I was kinda hoping QUBE's new DLC would introduce a threat to its environments' sterility. Some rusting equipment here, a biohazardous blood spatter over there — you know, something that'd make the puzzler stand out, on first glance, as more than just a Portal wannabe. But hey, even if Against the Qlock isn't teeming with threats to one's health, it sure is stuffed with all of the colors.
Part game, part job application, QUBE is a first-person spatial puzzler set in a series of austere, white-panelled test chambers that you navigate and escape by way of handheld sci-fi gadgetry. It’s a lot like Portal. In fact, it’s pretty much a handwaving bid to become the next Narbacular Drop – the student project that proved so delicious its developers were hurriedly slurped up by Valve Corp.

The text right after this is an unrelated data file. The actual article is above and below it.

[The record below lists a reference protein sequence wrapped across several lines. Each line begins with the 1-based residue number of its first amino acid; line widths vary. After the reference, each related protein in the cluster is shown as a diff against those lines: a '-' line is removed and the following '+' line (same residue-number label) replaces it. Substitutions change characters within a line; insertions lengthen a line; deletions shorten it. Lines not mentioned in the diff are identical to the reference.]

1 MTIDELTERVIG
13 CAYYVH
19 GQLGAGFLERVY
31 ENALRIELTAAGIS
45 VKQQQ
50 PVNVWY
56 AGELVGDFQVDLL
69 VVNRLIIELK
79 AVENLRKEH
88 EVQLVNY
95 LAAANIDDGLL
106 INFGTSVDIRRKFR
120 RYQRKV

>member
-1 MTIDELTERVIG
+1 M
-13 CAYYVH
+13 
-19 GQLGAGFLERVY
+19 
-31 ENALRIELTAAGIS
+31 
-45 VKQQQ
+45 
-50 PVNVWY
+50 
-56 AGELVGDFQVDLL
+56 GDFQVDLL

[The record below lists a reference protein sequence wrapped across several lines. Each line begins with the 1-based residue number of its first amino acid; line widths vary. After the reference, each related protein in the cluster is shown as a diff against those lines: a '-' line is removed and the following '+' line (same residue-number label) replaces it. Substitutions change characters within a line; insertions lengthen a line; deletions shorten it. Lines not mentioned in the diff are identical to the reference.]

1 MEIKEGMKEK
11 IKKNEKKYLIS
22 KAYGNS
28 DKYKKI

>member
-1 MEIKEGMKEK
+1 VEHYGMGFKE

At a panel at GDC, the team behind the Indie Fund - an experiment in successful indie developers putting funds to their peers - revealed the success, failures, and the first batch of three games that have received cash.
The fund launched in 2010, with not just the intention of making great games, but to improve the situations indie game developers find themselves in when negotiating with publishers. The Fund team is compirsed of some stellar indie talent; among them members of 2D Boy (World of Goo), Number None (Braid) and thatgamecompany (Flow). Games developers that receive Indie Fund money own their own IP, and pay back their investment in fairer terms. If their game fails to recoup costs, then the developer is relieved of their debts after three years.
Read on for the details, and videos of three promising titles.